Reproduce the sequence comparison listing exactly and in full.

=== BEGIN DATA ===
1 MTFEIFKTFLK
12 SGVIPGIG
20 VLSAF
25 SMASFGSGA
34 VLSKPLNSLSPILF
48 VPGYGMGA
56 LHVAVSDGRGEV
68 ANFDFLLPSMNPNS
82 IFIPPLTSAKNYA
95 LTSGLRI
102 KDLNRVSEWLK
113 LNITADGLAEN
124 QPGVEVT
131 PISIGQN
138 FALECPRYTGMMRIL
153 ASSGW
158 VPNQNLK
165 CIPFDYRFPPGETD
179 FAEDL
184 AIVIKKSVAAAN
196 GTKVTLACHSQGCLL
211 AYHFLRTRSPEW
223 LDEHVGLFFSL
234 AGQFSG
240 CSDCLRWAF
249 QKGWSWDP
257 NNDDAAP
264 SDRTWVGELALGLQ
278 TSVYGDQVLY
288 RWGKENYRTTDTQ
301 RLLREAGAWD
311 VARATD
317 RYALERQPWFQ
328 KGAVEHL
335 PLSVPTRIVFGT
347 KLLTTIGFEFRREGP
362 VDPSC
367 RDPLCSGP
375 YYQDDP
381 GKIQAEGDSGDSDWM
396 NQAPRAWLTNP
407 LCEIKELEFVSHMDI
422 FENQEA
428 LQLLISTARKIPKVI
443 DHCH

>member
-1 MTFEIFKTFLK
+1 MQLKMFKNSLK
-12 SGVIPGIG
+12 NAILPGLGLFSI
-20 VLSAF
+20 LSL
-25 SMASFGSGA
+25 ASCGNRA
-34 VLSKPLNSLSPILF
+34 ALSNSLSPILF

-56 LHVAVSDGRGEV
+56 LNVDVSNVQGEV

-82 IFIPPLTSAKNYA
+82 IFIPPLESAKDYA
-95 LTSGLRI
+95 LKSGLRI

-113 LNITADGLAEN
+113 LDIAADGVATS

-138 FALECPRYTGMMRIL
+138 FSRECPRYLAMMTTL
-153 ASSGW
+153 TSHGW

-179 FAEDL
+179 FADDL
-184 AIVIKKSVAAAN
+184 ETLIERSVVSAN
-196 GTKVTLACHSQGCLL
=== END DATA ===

1 MTFEIFKTFLK
12 SGVIPGIG
20 VLSAF
25 SMASFGSGA
34 VLSKPLNSLSPILF
48 VPGYGMGA
56 LHVAVSDGRGEV
68 ANFDFLLPSMNPNS
82 IFIPPLTSAKNYA
95 LTSGLRI
102 KDLNRVSEWLK
113 LNITADGLAEN
124 QPGVEVT
131 PISIGQN
138 FALECPRYTGMMRIL
153 ASSGW
158 VPNQNLK
165 CIPFDYRFPPGETD
179 FAEDL
184 AIVIKKSVAAAN
196 GTKVTLACHSQGCLL
211 AYHFLRTRSPEW
223 LDEHVGLFFSL
234 AGQFSG
240 CSDCLRWAF
249 QKGWSWDP
257 NNDDAAP
264 SDRTWVGELALGLQ
278 TSVYGDQVLY
288 RWGKENYRTTDTQ
301 RLLREAGAWD
311 VARATD
317 RYALERQPWFQ
328 KGAVEHL
335 PLSVPTRIVFGT
347 KLLTTIGFEFRREGP
362 VDPSC
367 RDPLCSGP
375 YYQDDP
381 GKIQAEGDSGDSDWM
396 NQAPRAWLTNP
407 LCEIKELEFVSHMDI
422 FENQEA
428 LQLLISTARKIPKVI
443 DHCH

>member
-1 MTFEIFKTFLK
+1 MQLKMFKNSLK
-12 SGVIPGIG
+12 NAILPGLGLFSI
-20 VLSAF
+20 LSL
-25 SMASFGSGA
+25 ASCGNRA
-34 VLSKPLNSLSPILF
+34 ALSNSLSPILF

-56 LHVAVSDGRGEV
+56 LNVDVSNVQGEV

-82 IFIPPLTSAKNYA
+82 IFIPPLESAKDYA
-95 LTSGLRI
+95 LKSGLRI

-113 LNITADGLAEN
+113 LDIAADGVATS

-138 FALECPRYTGMMRIL
+138 FSRECPRYLAMMTTL
-153 ASSGW
+153 TSHGW

-179 FAEDL
+179 FADDL
-184 AIVIKKSVAAAN
+184 ETLIERSVVSAN
-196 GTKVTLACHSQGCLL